By Pranay Malempati | Sports Writer
When a program is looking for a new head coach, the search frequently revolves around who would be the best possible candidate to hire. It revolves around who has the best schemes and is able to recruit the most talent.
But often, the best coach to hire depends on the specific situation.
After Matt Rhule decided to take a job offered by the NFL’s Carolina Panthers, Baylor had a massive decision to make. Athletic director Mack Rhoades wanted their next coach to not only be someone who would help the university continue to build a successful football team, but one who would also continue to build the type of program that represents what Baylor stands for.
That is why Rhoades chose Dave Aranda as Baylor football’s new head coach. Aranda was introduced at a press conference on Monday.
Aranda had his own desire to find a program where he fit in. If he was going to leave LSU, where he has developed successful NFL players as defensive coordinator and just won a national championship, it makes sense that he wanted to choose a program he felt he connected with.
Aranda said that throughout the hiring process he could see that his values coincided with those of the university.
“I started to look at Baylor, and I could see the Christian mission,” Aranda said. “I could see small classes. Education was important. I could see great facilities, great community. People cared.”
Aranda said he keeps his Christian faith close to him. He said that when the Baylor head coaching job became open, he “felt in his heart that God was talking to him.”
In addition to his faith, Aranda values a culture of brotherhood and family. He saw that kind of culture when watching game film on Baylor and said his suspicions were proven correct when he met with the team.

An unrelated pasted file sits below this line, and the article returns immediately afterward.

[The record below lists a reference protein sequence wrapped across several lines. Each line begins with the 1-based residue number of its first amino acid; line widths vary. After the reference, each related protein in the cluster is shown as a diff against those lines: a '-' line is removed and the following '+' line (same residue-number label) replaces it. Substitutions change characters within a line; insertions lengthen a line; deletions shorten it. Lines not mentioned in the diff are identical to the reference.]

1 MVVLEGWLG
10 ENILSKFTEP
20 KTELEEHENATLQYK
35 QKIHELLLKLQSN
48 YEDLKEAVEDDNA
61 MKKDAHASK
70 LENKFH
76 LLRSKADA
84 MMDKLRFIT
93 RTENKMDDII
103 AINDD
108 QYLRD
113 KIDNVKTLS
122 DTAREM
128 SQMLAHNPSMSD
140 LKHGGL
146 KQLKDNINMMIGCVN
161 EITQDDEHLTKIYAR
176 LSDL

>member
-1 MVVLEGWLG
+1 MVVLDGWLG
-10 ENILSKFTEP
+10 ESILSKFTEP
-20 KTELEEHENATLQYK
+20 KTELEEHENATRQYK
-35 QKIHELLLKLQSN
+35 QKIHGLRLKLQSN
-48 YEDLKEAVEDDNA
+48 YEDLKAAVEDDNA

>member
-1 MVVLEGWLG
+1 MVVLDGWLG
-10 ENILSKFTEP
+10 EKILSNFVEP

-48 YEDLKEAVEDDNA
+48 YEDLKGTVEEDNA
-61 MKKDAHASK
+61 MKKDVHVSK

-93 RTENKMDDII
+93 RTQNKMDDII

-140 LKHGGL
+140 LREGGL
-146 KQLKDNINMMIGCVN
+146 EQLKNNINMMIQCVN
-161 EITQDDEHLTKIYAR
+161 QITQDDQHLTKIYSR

“When I was standing in front of them, you could tell how close of a team they were,” Aranda said. “You could see the togetherness and the cohesiveness that was evident in that game film.”
Starting quarterback Charlie Brewer said the togetherness of the team was important to uphold during the head coaching search and made for an almost seamless transition between head coaches.
“I think a lot of the older guys, including myself, did a good job of just keeping the guys together,” Brewer said. “It was a pretty smooth transition. . . I know we have the guys necessary to take that next step.”
While the values and culture of the school and team were important to Aranda, he said the success of the football team itself was a main draw in his decision to come to Baylor.
Making the jump from coordinator to head coach certainly comes with its challenges. An extra challenge for Aranda this season will be the significant number of starters from last year’s team, including nine of the 11 on defense, who are either graduating or leaving for the NFL.
Aranda said he believes this team has the talent and depth to overcome these losses. Further, while Baylor’s new head coach is known in college football circles as a defensive guru, he does have some ideas in mind for the offense.
“I’d like for the offense to have the element of putting pressure on the defense at all times,” Aranda said. “So we can do that by formation. We can do that by personnel groups. We can do that by tempo. We want the defense to have to defend every blade of grass. We want to be on the attack.”
On a day honoring Martin Luther King Jr., Rhoades used one of King’s quotes to express the confidence he has in the culture and ideas Aranda brings as Baylor’s new head coach:
“If you can’t fly, then run. If you can’t run, then walk. If you can’t walk, then crawl. But whatever you do, you have to keep moving forward.”
“And today, with Coach Aranda,” Rhoades said, “we’re not moving forward crawling, we’re not moving forward walking, we’re not moving forward running, but we’re moving forward flying.”